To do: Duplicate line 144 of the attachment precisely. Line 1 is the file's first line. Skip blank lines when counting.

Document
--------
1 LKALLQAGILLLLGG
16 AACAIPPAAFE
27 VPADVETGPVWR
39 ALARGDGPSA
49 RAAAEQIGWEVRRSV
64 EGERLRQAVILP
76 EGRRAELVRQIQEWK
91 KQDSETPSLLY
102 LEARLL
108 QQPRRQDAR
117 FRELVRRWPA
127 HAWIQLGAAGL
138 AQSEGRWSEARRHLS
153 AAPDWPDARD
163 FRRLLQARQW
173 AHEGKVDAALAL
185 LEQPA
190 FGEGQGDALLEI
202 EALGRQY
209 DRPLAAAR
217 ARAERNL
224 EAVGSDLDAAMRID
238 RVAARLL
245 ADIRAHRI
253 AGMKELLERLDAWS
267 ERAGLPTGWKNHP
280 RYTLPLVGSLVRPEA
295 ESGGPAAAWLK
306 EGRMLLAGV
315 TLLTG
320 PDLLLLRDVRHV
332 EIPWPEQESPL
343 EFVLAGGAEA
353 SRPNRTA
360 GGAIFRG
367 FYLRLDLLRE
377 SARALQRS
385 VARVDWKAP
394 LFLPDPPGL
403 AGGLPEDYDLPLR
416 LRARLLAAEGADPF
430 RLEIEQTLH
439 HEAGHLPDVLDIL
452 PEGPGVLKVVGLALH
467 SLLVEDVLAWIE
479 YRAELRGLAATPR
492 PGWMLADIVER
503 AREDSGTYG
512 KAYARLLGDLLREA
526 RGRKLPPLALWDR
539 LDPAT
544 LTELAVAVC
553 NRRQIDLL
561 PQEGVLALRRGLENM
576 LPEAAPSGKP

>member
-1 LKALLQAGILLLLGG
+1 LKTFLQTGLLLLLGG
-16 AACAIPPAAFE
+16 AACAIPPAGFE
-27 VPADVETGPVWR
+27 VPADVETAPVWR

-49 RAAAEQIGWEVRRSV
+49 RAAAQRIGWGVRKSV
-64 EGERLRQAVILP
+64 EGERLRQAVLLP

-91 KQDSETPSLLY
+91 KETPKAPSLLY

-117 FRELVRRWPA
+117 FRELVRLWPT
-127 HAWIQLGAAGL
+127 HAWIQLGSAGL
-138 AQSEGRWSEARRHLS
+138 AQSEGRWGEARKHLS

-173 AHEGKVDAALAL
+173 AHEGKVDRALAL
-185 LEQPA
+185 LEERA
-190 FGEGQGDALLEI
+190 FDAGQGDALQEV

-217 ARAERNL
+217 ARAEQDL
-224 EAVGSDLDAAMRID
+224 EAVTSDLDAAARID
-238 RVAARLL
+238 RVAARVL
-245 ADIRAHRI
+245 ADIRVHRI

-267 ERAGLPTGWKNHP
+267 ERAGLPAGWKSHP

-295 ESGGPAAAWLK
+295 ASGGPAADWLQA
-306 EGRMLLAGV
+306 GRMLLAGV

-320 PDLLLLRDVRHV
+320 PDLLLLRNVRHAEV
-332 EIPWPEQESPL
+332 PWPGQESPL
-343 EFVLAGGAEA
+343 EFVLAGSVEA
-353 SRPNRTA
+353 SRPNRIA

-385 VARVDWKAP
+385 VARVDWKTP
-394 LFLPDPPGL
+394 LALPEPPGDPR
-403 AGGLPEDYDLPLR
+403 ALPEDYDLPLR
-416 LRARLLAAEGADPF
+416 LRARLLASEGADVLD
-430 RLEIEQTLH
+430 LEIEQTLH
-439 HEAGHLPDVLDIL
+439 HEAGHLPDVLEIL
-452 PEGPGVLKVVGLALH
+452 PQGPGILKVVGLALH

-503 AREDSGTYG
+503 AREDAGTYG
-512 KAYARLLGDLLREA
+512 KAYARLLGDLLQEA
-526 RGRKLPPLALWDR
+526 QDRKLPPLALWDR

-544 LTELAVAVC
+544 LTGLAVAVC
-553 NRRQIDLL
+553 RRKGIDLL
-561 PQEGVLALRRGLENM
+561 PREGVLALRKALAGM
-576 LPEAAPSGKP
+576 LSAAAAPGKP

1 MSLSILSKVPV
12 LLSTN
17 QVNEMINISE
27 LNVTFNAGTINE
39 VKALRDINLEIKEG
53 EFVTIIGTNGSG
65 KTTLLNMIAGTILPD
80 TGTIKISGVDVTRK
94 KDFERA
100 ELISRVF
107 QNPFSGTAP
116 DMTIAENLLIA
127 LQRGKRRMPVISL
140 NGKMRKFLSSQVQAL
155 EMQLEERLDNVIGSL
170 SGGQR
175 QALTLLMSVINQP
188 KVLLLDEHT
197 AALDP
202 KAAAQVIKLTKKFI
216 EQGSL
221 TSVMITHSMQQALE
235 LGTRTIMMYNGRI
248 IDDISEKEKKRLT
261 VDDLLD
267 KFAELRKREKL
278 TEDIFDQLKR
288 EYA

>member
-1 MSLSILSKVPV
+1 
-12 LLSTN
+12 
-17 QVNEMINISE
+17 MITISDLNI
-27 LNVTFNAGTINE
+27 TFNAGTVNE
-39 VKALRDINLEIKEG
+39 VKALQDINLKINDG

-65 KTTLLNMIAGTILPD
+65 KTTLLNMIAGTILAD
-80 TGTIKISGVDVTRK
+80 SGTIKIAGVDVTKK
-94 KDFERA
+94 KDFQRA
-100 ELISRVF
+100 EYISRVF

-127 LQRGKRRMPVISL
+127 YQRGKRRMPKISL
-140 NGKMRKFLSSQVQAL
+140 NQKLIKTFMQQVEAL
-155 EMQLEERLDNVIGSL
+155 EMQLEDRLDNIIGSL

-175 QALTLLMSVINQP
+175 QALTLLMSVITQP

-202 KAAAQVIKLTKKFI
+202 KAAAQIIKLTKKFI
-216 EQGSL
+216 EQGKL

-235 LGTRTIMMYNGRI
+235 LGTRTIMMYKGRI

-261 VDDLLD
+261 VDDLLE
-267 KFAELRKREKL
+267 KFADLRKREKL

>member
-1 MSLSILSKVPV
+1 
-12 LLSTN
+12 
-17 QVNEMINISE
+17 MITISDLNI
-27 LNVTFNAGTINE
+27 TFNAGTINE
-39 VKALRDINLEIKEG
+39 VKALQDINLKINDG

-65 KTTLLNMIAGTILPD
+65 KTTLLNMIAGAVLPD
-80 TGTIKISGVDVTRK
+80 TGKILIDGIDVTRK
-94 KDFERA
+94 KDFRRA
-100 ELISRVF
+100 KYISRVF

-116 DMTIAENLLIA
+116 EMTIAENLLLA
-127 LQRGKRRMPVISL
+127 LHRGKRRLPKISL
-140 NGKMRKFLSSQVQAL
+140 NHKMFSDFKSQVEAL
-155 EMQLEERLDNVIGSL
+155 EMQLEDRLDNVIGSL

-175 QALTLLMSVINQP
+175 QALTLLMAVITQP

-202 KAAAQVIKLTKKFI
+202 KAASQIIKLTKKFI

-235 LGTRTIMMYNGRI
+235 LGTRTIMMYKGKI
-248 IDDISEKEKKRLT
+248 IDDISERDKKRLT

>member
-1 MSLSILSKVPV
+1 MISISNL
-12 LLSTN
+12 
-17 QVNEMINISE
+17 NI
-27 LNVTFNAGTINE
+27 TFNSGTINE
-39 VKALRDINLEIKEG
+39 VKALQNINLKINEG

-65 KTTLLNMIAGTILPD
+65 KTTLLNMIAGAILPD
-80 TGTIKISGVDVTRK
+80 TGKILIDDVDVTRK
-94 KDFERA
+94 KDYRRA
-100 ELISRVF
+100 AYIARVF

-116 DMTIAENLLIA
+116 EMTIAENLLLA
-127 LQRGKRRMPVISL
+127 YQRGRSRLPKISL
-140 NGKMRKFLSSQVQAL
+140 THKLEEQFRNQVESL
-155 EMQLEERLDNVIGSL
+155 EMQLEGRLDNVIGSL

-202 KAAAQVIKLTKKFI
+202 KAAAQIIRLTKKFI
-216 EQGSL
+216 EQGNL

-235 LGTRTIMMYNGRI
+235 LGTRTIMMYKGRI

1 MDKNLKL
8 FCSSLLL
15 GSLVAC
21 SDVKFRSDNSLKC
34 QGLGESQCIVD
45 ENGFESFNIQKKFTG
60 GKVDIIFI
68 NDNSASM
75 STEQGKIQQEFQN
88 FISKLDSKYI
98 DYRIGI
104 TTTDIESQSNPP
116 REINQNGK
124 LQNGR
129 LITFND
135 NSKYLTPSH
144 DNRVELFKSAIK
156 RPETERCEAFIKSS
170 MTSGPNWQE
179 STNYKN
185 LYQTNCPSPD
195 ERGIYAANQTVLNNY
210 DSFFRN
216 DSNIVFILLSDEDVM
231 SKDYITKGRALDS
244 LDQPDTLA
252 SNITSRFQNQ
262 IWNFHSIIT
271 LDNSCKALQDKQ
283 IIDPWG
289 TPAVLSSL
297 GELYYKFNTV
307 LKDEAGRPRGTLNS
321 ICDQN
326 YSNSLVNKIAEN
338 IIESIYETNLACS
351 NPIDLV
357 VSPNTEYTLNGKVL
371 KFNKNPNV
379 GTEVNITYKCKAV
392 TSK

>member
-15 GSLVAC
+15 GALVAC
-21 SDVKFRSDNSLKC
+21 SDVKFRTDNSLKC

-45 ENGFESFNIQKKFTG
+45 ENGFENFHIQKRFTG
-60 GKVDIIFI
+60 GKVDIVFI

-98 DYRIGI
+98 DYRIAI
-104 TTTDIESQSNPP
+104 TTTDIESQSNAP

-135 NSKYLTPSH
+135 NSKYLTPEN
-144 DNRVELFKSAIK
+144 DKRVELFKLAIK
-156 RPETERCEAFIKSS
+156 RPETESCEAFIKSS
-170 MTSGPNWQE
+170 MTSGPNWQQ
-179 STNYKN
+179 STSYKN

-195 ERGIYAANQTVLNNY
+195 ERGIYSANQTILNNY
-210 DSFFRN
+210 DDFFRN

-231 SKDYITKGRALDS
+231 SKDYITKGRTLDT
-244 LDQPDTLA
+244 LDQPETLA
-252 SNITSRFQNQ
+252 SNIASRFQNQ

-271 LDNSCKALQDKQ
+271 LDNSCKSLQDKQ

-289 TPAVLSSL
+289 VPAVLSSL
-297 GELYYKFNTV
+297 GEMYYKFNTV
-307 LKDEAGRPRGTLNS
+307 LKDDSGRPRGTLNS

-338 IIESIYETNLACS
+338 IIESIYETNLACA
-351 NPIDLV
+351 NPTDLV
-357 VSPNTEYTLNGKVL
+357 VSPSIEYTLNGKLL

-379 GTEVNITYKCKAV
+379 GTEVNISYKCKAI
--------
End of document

140 NGKMRKFLSSQVQAL